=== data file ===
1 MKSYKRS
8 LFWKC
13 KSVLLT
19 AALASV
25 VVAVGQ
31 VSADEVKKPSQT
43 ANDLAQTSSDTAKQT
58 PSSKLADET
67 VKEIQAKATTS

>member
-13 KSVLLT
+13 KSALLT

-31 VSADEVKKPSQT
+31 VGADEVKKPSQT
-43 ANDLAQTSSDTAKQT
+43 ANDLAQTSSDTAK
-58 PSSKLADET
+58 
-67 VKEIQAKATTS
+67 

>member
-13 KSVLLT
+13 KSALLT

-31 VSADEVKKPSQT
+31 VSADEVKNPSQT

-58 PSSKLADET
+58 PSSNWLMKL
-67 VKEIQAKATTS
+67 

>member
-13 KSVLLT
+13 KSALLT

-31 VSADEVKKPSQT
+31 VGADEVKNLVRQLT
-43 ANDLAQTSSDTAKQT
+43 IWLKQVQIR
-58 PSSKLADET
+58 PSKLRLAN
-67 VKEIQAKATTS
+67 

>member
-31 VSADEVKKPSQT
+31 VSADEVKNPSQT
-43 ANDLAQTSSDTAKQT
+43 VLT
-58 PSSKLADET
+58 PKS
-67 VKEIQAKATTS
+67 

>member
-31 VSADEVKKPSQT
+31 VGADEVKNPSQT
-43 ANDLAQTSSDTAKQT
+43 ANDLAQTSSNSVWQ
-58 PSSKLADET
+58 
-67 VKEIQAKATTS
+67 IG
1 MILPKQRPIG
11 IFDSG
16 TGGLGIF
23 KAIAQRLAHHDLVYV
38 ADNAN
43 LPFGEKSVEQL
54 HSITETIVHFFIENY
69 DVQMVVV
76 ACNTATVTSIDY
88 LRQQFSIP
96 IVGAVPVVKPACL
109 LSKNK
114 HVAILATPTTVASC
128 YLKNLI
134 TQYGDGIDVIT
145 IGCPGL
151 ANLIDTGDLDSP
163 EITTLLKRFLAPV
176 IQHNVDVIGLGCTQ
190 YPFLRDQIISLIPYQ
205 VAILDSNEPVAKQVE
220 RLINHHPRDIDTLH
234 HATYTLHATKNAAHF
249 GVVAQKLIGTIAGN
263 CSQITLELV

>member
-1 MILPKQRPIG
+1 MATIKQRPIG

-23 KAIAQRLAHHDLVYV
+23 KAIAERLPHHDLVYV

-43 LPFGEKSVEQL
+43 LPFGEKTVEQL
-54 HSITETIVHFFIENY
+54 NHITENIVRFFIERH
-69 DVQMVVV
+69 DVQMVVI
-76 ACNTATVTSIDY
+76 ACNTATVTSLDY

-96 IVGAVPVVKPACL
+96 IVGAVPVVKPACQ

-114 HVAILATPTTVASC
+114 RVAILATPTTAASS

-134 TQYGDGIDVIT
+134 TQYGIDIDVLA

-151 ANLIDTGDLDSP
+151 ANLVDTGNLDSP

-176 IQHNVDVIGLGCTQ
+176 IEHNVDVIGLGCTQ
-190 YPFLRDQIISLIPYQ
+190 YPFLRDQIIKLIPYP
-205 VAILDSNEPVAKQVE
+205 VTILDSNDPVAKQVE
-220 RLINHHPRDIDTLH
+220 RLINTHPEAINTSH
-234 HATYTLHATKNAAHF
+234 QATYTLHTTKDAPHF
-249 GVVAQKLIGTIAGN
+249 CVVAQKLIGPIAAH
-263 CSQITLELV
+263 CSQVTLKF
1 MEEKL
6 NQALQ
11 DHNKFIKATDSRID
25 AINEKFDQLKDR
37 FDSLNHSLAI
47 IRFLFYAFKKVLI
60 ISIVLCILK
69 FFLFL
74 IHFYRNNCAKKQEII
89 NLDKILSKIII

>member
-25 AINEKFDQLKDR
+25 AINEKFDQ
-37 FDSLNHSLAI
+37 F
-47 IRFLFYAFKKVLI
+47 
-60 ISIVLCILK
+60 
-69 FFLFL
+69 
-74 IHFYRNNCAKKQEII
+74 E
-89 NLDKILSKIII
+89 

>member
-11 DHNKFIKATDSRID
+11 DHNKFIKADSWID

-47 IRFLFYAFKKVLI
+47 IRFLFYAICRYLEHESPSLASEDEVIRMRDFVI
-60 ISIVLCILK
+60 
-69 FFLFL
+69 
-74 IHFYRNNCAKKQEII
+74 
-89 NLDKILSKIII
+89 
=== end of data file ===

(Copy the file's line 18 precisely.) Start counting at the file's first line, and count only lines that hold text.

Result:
+58 